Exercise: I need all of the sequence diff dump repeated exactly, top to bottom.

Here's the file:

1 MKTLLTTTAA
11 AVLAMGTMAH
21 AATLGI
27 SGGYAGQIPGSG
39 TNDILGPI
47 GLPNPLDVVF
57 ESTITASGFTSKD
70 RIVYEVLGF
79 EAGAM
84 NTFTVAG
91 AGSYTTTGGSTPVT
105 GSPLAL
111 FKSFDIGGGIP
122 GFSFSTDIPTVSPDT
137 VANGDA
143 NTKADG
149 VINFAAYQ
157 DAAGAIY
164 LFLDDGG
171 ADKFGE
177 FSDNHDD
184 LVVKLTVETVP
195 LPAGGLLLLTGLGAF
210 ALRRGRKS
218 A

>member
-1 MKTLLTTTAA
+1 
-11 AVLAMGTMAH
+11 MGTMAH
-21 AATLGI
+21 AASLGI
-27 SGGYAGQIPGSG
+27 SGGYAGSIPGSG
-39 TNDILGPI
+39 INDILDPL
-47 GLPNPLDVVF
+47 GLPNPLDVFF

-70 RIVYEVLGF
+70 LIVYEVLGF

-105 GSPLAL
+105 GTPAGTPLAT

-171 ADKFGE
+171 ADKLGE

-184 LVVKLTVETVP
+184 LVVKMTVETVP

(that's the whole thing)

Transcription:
1 MKTLLTTTAA
11 AVLAMGTMAH
21 AATLGI
27 SGGYAGQIPGSG
39 TNDILGPI
47 GLPNPLDVVF
57 ESTITASGFTSKD
70 RIVYEVLGF
79 EAGAM
84 NTFTVAG
91 AGSYTTTGGSTPVT
105 GSPLAL
111 FKSFDIGGGIP
122 GFSFSTDIPTVSPDT
137 VANGDA
143 NTKADG
149 VINFAAYQ
157 DAAGAIY
164 LFLDDGG
171 ADKFGE
177 FSDNHDD
184 LVVKLTVETVP
195 LPAGGLLLLTGLGAF
210 ALRRGRKS
218 A

>member
-1 MKTLLTTTAA
+1 
-11 AVLAMGTMAH
+11 MGTMAH
-21 AATLGI
+21 AASLGI
-27 SGGYAGQIPGSG
+27 SGGYAGSIPGSG
-39 TNDILGPI
+39 INDILDPL
-47 GLPNPLDVVF
+47 GLPNPLDVFF

-70 RIVYEVLGF
+70 LIVYEVLGF

-105 GSPLAL
+105 GTPAGTPLAT

-171 ADKFGE
+171 ADKLGE

-184 LVVKLTVETVP
+184 LVVKMTVETVP